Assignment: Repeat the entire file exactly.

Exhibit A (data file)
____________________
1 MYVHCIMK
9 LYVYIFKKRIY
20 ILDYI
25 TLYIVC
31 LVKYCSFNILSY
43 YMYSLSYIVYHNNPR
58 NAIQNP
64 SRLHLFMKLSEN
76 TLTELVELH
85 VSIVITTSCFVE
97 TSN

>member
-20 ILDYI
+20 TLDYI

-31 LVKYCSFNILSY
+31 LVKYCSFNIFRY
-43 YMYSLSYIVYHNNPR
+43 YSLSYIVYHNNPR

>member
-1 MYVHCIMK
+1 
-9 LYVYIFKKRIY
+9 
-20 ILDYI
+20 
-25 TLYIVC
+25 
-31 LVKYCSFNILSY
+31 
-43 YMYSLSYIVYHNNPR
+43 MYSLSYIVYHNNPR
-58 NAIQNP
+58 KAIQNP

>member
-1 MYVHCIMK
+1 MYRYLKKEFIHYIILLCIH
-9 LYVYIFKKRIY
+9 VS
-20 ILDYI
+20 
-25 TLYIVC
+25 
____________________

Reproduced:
1 MYVHCIMK
9 LYVYIFKKRIY
20 ILDYI
25 TLYIVC
31 LVKYCSFNILSY
43 YMYSLSYIVYHNNPR
58 NAIQNP
64 SRLHLFMKLSEN
76 TLTELVELH
85 VSIVITTSCFVE
97 TSN

>member
-20 ILDYI
+20 TLDYI

-31 LVKYCSFNILSY
+31 LVKYCSFNIFRY
-43 YMYSLSYIVYHNNPR
+43 YSLSYIVYHNNPR

>member
-1 MYVHCIMK
+1 
-9 LYVYIFKKRIY
+9 
-20 ILDYI
+20 
-25 TLYIVC
+25 
-31 LVKYCSFNILSY
+31 
-43 YMYSLSYIVYHNNPR
+43 MYSLSYIVYHNNPR
-58 NAIQNP
+58 KAIQNP

>member
-1 MYVHCIMK
+1 MYRYLKKEFIHYIILLCIH
-9 LYVYIFKKRIY
+9 VS
-20 ILDYI
+20 
-25 TLYIVC
+25 